Little faces turned to me in dismay, little hands were thrown up in exasperation. Until the biggest Lil in my class stood up and delivered a speech for good behavior so inspirational that even I was taken aback. Dude!! something might even have gotten stuck in my eye.

After class, a few of the Lil’s cornered me. I was made to listen as they said things like “Teacher wha mek dem sooooooo rude?” “Teacher ah so you feel every day?!?” “Teacher me sorry bad jack.” “Teacher nar do it again, me cyan teach nobody again.”

I chuckled, it was fun. A little revenge, a little life lessoning, and the next week even though there were some minor disruptions I never had to look at anyone like this…


I find that with a little heavy complimenting, and a few sweets my classroom is a bit more civilized. It’s not pristine, I didn’t solve anyone’s life angst, but our learning environment might just be a little more heavy on the learning.


And for that maybe I might spend a little more time thinking of that class like this…

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What to do when there is nothing else to do?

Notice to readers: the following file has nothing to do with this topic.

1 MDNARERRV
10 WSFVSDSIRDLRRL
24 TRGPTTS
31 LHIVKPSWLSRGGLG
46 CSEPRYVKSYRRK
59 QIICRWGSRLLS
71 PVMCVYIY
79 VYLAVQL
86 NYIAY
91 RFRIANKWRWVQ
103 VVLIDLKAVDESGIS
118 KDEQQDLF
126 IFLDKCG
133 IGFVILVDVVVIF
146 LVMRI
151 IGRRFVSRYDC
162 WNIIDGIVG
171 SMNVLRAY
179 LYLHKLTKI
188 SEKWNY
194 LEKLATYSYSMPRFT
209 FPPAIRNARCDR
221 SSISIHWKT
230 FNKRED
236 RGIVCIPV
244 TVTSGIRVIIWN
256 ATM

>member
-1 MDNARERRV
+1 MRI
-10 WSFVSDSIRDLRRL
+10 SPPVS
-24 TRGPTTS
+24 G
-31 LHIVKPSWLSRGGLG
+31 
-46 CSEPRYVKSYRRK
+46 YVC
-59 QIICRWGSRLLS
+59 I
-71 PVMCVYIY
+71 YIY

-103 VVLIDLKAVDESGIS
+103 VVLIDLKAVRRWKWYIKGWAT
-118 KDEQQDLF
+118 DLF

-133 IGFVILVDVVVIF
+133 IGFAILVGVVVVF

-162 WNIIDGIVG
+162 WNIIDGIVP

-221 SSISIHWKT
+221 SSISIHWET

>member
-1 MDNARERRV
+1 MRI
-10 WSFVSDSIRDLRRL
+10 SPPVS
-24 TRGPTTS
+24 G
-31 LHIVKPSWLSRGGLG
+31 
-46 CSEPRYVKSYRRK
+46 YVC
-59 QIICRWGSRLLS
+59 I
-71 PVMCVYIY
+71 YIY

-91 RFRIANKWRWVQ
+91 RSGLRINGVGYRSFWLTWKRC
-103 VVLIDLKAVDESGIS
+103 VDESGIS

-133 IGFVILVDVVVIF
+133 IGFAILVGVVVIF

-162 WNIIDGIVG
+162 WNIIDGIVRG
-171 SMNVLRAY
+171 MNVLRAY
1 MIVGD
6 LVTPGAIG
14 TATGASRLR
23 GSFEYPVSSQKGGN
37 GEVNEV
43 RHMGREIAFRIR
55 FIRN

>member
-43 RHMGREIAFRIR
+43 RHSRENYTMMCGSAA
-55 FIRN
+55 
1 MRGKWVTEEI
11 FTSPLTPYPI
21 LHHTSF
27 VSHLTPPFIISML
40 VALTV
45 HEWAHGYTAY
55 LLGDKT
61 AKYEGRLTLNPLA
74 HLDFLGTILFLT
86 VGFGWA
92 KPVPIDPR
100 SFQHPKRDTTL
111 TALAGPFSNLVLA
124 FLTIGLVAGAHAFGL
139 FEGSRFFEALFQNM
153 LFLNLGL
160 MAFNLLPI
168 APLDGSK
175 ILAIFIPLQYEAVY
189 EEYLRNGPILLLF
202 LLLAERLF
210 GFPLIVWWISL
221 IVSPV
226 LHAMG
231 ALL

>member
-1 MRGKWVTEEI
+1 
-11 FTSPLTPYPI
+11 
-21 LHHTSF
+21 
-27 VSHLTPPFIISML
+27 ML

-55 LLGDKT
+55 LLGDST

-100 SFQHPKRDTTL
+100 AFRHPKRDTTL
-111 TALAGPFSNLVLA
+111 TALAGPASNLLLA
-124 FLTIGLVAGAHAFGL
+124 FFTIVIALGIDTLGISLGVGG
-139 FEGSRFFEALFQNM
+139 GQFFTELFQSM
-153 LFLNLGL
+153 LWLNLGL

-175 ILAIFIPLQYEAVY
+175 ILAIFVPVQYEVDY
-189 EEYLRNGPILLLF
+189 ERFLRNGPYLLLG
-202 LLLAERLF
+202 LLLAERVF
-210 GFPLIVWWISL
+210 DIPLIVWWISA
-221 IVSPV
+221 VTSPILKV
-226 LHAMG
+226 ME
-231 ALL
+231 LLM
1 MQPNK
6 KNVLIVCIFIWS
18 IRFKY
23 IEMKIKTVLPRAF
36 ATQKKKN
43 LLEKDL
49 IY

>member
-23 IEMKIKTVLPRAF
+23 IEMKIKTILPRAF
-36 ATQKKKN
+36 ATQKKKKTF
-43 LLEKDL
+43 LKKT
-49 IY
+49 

One would think that this face is the worst face a student can give you when taking a test. It’s not. It really isn’t.


This is the worst face I can get from my students in the moments before collecting the papers after a test.

A little context.

For the last few weeks, I have been teaching the periodic table and periodicity. Not hard really, it’s a lot of recall and a few trends. Easy peasy. NOT

Why not? Because human beings do not generally absorb information simply by just being told. I know this, I can even relate. So knowing this and understanding that for the 22 people I have to teach this to, this whole education thing is a bore and thus not priority number one. I set out to make one of the most boring sections of my syllabus fun.

With skits and demonstrations, minimal lecturing, handouts, and practice exercises. By celebrating when the one kid in the class who hates me, the classroom, the content, the school compound, the lab and the world outside of football in general, interact with me and the class and is even leading the charge when it comes to answering the questions.

I’ve linked the lesson sections to that song that was soo successful in the previous section. Singing it in tandem with the lesson, having them relate relevant lines and explain why these lines are relevant. I’ve had them demonstrate physically the trends and reflect on the demonstrations. I’ve reviewed and felt completely justified in assessing.

I’ve even managed to get a few peeps out of the reclusive students who usually don’t answer and grabbed the attention of the new kid, who literally just joined the class last week (best believe there’s gonna be a rant about that).